Wilson was born on June 26, 1973, and raised in rural Pocahontas, Ill.,
36 miles due east of St. Louis, where numerous trailer parks are
clustered among cornfields and pig farms. Her mother was 16 years old
when she had Gretchen, and her father, unfortunately, had moved on with
his life by the time she was 2. Whenever they couldn't make rent, which
was every few months, they packed up what little belongings they owned
and moved down the road only to find yet another trailer.
With only an eighth-grade education, she was cooking and tending bar at
Big O's, a rough-and-tumble bar five miles outside of town, alongside
her mom at age 14. A year later and living on her own, she was managing
the roughneck joint with a loaded 12-gauge double-barrel shotgun stashed
behind the bar for protection.
The father she never really knew provided her with the musical talent to
sing. "My dad just picked around on the guitar and has a quiet voice,"
Gretchen says. She made it a point to meet him for the first time when
she was 12. "His family, I'm told, had a little traveling band. I think
it was a gospel band." In any case, from an early age she could sing.
Long before karaoke machines, she got up on stage every night at Big O's
with a microphone and sang along to various CDs for tips. She soon found
herself fronting a cover band and for the first time she felt like maybe
there was a life for her outside Bond County. She moved to Nashville in
became somewhat discouraged after a brief encounter with a local
musician, whom she happened to recognize at a Nashville music shop. She
asked for advice, and he said she needed to create a buzz. It would take
her four long years to figure out what he meant. In the meantime, she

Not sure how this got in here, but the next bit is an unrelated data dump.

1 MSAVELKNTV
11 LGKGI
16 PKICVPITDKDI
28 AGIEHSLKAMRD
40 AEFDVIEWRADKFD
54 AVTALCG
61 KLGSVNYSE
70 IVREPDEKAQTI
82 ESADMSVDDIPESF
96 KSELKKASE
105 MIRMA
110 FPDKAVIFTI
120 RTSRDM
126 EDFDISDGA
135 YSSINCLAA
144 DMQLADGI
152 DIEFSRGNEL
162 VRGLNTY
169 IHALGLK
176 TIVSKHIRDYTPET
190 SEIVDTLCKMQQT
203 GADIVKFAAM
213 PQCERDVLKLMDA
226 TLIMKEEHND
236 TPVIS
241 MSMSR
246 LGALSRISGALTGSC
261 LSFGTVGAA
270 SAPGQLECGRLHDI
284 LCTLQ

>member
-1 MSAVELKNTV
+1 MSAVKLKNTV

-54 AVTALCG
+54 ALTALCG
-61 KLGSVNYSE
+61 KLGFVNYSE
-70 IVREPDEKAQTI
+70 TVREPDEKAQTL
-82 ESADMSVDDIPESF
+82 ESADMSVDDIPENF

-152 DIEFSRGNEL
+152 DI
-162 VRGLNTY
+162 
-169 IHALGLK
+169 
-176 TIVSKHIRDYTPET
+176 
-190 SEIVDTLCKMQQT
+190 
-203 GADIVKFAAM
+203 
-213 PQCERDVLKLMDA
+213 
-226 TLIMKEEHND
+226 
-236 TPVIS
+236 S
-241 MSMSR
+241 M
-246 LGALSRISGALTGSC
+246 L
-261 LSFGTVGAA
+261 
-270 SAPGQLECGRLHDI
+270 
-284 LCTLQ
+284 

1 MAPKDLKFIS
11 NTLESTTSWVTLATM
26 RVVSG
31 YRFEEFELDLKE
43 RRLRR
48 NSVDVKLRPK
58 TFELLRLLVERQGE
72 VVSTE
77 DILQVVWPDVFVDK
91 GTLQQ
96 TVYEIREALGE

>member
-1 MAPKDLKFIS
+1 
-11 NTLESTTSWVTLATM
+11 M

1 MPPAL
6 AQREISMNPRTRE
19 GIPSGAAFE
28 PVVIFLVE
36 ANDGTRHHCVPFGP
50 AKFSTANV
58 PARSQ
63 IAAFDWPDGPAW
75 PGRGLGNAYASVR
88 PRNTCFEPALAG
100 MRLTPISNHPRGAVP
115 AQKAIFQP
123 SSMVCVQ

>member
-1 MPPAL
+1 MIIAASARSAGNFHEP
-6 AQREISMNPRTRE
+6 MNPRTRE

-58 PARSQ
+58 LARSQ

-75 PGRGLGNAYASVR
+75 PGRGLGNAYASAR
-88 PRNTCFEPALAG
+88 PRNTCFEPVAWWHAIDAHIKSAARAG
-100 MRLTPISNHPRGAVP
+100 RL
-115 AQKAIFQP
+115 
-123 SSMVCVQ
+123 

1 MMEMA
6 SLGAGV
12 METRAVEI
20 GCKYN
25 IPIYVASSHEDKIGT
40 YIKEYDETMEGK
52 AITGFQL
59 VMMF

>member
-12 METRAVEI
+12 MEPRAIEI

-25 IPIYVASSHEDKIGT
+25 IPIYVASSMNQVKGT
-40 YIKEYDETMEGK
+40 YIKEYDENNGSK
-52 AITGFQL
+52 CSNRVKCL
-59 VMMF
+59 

got a job slinging drinks at a bar in Printers Alley.
A few years later, and now with a daughter, she still had no luck in
terms of getting a record deal. One Friday night, singer-songwriters Big
Kenny and John Rich (of Big & Rich) walked into the bar and heard her
sing with the house band. She remembers, "John followed me up to my
little cubby hole bar upstairs with his trench coat and cowboy hat and I
think his exact words were, 'Hey, how come you ain't got a record deal
yet?' I looked at him in disgust … threw him a business card and a
little homemade demo and said, 'I'm busy. I'm working right now.'"
For months he tried getting in touch with her, and for months she
ignored his calls until someone finally said, "Look, you should really
return his call. He might be able to help you out." He not only
introduced her to his circle of friends -- "they started to use me
singing on some demos" -- but he also taught her how the Nashville
songwriting community really works. She also became a member of the
Muzik Mafia, a loose-knit group of singers, songwriters and musicians
who get together to jam (and party) every Tuesday in a local Nashville
nightspot. It was in front of her peers -- very honest peers -- that she
honed her songwriting style. She later signed with Sony Music Nashville.